Today's Christianity - nothing more than feelings
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This may come as a shock to most Christians, but if you do a search of the older translations of scripture, the word“ feelings” is virtually nonexistent. Where it does appear, it has more of a superficial, even negative attribute than a positive; and yet, as we watch and listen to many from today's churches, be they leaders or laymen, not only do we see a clear fixation on feelings, both physical and emotional, but we also notice that those feelings have by and large become a replacement for faith.
In fact, if you substitute the word “feelings” wherever you see the word “faith” in those older Bible versions, it will become clear to you what motivates and guides the average “Christian” today – point being: most of us are not following the Living Word of God by faith, we're simply following our feelings and calling it “faith.”
This doesn't require a Bible.
When one considers the sobering words of the prophet Jeremiah, who said: “The heart is deceitful above all things, and desperately wicked…” it should cause us to take a discerning look at what moves us. If our worship and service of Jesus Christ is measured by mood, then may I suggest our “Christianity” is more theatrical than theological?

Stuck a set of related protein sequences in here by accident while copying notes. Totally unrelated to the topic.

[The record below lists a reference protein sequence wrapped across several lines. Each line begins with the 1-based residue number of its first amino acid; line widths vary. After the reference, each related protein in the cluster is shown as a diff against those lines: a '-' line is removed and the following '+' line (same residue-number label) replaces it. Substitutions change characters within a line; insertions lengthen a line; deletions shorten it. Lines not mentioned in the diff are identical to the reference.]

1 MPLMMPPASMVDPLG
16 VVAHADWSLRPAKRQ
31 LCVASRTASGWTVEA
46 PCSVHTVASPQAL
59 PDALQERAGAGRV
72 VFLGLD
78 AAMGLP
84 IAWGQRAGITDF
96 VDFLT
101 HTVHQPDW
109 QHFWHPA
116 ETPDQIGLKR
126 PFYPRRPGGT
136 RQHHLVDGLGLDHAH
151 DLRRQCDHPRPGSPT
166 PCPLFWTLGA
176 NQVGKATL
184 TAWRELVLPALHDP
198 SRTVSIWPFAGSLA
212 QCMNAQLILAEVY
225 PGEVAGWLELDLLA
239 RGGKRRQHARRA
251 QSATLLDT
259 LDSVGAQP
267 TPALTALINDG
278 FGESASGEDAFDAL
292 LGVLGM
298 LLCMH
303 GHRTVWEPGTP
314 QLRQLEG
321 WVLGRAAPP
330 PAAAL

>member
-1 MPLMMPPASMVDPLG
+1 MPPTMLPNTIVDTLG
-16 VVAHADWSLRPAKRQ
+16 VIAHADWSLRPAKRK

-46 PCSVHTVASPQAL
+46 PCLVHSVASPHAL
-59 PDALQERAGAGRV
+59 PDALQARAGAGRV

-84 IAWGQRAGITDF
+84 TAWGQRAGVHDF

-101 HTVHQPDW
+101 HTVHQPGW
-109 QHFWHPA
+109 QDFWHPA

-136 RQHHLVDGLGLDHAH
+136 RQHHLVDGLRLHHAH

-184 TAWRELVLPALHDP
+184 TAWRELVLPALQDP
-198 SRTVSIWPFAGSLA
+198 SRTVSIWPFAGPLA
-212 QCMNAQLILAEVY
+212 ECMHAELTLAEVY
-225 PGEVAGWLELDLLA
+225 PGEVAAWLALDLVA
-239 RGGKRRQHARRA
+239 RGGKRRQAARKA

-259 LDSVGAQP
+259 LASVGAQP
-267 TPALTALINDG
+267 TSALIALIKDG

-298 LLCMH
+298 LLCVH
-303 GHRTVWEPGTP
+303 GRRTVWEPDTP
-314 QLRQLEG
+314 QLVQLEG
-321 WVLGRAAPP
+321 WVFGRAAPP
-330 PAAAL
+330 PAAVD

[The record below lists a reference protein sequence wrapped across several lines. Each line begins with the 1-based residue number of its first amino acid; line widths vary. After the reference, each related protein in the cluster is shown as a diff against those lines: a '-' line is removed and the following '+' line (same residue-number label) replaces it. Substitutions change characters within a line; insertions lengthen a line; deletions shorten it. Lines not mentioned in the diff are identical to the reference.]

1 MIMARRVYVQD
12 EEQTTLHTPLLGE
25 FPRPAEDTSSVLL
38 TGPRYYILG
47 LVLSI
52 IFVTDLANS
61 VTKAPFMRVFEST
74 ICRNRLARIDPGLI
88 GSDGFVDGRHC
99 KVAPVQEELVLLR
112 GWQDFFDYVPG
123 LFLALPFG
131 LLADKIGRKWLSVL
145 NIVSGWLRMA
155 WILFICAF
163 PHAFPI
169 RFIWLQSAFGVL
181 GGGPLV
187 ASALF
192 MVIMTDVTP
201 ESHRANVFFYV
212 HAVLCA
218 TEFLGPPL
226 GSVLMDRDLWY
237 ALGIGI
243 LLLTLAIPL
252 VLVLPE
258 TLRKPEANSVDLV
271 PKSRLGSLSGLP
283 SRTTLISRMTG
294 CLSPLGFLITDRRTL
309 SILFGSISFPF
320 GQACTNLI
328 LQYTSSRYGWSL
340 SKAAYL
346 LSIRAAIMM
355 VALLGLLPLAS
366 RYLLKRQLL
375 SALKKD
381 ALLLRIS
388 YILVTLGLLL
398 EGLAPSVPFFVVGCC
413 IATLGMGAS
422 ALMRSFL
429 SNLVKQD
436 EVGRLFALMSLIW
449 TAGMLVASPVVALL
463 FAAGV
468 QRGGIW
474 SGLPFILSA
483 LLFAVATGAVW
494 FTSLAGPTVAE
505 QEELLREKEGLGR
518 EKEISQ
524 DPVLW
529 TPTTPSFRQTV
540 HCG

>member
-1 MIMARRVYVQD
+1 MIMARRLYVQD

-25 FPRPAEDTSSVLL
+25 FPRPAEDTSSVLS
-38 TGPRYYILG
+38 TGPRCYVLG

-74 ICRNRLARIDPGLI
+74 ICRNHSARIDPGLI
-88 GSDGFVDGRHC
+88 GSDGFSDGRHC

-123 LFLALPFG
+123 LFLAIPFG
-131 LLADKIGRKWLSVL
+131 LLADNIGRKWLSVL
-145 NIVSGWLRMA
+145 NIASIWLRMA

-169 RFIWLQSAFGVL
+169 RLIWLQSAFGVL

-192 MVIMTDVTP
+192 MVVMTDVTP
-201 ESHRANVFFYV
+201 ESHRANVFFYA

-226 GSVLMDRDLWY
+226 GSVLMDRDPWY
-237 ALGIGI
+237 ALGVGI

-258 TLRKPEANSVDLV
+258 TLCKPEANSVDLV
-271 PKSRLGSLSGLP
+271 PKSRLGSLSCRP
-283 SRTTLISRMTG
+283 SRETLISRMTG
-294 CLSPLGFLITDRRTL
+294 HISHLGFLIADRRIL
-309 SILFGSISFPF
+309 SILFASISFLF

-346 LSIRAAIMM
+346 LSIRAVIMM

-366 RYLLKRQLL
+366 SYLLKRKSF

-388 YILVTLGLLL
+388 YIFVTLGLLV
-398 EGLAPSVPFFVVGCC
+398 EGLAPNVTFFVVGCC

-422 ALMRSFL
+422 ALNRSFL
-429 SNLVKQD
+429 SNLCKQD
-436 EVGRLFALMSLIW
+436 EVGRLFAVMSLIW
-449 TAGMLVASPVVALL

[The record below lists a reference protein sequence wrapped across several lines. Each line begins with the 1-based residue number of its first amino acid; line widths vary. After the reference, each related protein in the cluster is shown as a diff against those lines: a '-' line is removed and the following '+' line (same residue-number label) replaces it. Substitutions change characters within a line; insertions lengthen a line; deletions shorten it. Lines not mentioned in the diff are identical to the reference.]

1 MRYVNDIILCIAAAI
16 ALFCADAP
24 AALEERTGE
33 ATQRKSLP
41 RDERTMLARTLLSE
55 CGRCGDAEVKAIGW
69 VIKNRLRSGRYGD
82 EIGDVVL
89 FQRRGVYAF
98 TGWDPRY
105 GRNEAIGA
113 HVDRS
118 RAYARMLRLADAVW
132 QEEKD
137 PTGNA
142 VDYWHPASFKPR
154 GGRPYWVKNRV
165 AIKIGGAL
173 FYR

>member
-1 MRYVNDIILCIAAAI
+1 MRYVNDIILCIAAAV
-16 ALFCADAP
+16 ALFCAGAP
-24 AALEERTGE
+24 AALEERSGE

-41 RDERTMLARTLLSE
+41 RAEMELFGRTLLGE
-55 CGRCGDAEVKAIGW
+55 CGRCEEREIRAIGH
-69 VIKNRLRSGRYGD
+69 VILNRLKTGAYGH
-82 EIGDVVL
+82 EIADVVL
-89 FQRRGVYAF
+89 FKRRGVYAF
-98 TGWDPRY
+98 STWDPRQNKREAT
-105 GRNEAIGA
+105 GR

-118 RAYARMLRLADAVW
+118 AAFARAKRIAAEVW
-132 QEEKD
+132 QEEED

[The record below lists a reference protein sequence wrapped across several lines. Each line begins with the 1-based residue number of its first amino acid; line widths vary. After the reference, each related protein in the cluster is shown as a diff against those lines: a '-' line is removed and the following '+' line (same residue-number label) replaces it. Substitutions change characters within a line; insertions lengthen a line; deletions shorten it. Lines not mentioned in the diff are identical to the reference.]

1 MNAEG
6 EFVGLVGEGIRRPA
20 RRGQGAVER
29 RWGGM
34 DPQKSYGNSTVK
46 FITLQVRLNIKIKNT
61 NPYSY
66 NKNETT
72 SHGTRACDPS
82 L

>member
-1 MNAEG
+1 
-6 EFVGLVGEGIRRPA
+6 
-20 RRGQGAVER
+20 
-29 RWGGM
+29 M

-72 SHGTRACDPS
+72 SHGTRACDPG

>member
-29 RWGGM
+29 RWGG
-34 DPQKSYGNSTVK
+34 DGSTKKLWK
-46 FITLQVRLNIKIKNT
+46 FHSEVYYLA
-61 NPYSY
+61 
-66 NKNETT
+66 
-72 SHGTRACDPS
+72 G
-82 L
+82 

Could it be those laughing and crying masks taken from Greek comedies and tragedies that once hung in old movie theatres now belong on t e walls of today's churches? Honestly, is that not what many of us come to church for these days – to hopefully experience a good laugh or cry with friends, aided by mood-altering music, motivational speakers, movie clips, drama and sugary snacks? Is this not what many modern day preachers, teachers, pastors and worship leaders attempt to facilitate among their congregants and class members through emotional presentations and elaborate productions… strong feelings that generate laughter, tears and applause?
And, if you haven't noticed, leading the charge are people who are very “passionate.”